If the extent of my experiences with eating grubs never moved past watching The Lion King, I would not be upset. With that being said, if I were stranded in the forest with an ample supply of these baby beetles, I probably wouldn’t have to think twice about grubbing on some in order to save my skin. To cook these juicy morsels, just skewer them onto a long stick and roast them over an open fire until they’ve reached desired crispiness. Time to grub out.
Similar to grubs, maggots are the baby form of flies. Usually found on rotting meat, fruits, and vegetables, you’ll definitely want to boil or saute these to prevent yourself from getting sick. Once they’re cooked up, these babies can keep you nourished until you find your way to safety.
There’s a reason that anteater’s developed such an incredibly long tongue, and it’s so they can suck all these protein-packed little suckers out their mounds. If you can’t find a mound, you should have luck turning over rotting wood and shaking any of the creepy crawlers out. Once fried up nice and crispy, these guys will give you quite the nutritious snack.
3. Roly-Polies/Woodlice/Pill Bugs/Potato Bugs/???
You know those tiny little grey bugs that crawl around and then roll up into a ball in self-defense with a million different names depending on where you’re from? They’re actually not even bugs at all; these mini armadillos are actually North America’s only land-loving crustacean, the same animal family as crabs, lobsters, and barnacles. Make sure these little ‘pills’ are boiled thoroughly in water to kill off any potential parasites. But once they’re ready to eat, roly-polies are said to taste incredibly similar to shrimp. Does anybody have any cocktail sauce?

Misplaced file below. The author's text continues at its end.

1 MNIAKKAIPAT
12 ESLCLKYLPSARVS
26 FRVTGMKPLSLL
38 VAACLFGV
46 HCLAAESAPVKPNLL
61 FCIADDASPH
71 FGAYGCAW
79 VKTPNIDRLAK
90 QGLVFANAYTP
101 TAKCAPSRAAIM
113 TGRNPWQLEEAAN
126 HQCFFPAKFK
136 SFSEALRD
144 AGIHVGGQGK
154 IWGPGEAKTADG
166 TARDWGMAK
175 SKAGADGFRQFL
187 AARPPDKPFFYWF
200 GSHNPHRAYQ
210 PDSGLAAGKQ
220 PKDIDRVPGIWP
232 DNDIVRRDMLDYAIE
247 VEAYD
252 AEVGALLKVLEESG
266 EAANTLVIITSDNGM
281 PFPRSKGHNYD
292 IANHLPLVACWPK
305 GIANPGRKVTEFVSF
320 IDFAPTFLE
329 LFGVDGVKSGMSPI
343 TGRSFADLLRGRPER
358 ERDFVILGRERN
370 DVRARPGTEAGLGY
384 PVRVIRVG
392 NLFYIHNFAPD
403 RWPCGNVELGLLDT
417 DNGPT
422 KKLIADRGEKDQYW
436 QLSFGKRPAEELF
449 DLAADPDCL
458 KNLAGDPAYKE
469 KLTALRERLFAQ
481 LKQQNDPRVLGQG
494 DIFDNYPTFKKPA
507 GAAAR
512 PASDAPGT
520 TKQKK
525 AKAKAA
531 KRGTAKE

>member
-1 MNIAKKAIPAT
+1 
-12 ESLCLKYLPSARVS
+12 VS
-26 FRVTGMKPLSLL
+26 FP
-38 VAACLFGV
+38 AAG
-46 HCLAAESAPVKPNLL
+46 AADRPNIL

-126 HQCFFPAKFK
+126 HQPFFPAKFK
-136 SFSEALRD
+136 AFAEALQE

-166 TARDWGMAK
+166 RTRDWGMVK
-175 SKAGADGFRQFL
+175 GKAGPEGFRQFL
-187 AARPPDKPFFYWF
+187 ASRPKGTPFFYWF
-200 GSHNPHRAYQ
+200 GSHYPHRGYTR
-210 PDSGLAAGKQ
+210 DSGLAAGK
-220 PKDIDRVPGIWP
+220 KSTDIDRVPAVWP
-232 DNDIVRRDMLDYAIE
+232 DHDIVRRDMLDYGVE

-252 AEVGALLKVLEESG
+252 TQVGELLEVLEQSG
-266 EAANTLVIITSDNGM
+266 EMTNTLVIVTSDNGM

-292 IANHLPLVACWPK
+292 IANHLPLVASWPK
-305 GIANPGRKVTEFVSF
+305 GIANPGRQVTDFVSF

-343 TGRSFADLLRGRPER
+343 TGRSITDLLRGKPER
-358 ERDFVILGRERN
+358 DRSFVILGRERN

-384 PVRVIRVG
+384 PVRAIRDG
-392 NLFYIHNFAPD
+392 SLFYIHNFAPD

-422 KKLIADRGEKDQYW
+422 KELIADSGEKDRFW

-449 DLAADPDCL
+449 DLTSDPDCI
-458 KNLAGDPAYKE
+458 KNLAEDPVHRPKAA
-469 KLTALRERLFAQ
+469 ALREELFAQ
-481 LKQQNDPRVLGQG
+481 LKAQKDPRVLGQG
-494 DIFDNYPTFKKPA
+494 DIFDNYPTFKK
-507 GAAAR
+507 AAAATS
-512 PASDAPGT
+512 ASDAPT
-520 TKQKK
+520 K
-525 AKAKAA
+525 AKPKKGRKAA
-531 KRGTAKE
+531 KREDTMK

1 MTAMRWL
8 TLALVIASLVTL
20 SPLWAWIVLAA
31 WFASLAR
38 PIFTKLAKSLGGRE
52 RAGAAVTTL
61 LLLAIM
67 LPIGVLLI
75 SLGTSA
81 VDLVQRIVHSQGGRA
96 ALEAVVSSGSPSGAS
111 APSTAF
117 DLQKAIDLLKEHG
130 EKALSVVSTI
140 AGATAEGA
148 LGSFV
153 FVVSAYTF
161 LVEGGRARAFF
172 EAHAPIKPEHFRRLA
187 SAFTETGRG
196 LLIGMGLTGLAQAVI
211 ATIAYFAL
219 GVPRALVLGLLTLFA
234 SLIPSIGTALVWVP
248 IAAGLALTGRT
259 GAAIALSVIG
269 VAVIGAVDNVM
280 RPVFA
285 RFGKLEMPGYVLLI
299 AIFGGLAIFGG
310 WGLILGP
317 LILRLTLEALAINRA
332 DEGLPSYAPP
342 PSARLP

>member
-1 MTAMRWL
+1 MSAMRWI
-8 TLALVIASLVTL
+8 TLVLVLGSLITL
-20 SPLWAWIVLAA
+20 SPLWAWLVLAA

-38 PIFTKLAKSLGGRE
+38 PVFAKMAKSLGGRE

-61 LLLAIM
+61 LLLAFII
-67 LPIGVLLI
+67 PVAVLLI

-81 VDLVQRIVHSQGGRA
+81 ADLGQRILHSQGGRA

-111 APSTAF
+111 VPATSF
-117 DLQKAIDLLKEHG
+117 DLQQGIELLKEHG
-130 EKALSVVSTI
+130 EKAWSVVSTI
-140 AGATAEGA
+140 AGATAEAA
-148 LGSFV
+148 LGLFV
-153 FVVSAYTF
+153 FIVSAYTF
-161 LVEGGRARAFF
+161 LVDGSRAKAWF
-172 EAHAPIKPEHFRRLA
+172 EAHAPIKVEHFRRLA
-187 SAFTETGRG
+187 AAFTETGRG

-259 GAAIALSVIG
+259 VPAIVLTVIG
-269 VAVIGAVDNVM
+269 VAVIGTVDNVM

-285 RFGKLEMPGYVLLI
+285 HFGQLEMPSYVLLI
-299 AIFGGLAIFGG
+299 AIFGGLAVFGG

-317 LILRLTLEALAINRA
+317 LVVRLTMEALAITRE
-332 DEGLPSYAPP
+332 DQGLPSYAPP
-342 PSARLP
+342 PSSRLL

These eight-legged demons of the desert truly do define creepy crawler. While a sting isn’t strong enough to kill a healthy human, it does pack a painful punch. With that being said, scorpions are commonly eaten as street food around the world. You’ll need to cut off the end of the tail to remove most of the venom and the stinger, but once roasted over an open fire or some coals, this crunchy snack is said to taste a lot like crab. The main difference is: a crab won’t send nerve pain shooting through your body if you get too close to its tail.
1. Stink Bugs
I’m sure even after reading this list, stink bugs are probably dead last on your personal list of things you’d want to eat. But if you’re stuck on your own, that stinky pest might sound slightly more appetizing. These smelly morsels can be consumed raw, but soaking them in water for 5-10 minutes before dry roasting them in a pan is said to help remove some of the iodine flavor. Yum!
With any luck and proper preparation, you’ll hopefully never find yourself in a situation where you find yourself with the option: eat bugs for dinner or die. However, I bet you didn’t wake up this morning expecting to read a menu full of edible insects (or about how insects are inspiring the new generation of smartphone tech). Now, go explore confidently knowing that even if you run out of food, Mother Earth provided us with a delectable smorgasbord of crawling critters to keep us alive just in case.